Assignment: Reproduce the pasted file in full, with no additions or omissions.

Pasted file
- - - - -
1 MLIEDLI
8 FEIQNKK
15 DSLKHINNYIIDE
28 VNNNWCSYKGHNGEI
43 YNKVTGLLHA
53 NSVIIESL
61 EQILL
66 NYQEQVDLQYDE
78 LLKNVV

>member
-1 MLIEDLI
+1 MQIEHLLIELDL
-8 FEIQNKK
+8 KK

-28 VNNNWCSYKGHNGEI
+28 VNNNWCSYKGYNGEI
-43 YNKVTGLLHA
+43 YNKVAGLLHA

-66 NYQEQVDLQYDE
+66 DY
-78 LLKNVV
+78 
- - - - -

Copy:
1 MLIEDLI
8 FEIQNKK
15 DSLKHINNYIIDE
28 VNNNWCSYKGHNGEI
43 YNKVTGLLHA
53 NSVIIESL
61 EQILL
66 NYQEQVDLQYDE
78 LLKNVV

>member
-1 MLIEDLI
+1 MQIEHLLIELDL
-8 FEIQNKK
+8 KK

-28 VNNNWCSYKGHNGEI
+28 VNNNWCSYKGYNGEI
-43 YNKVTGLLHA
+43 YNKVAGLLHA

-66 NYQEQVDLQYDE
+66 DY
-78 LLKNVV
+78 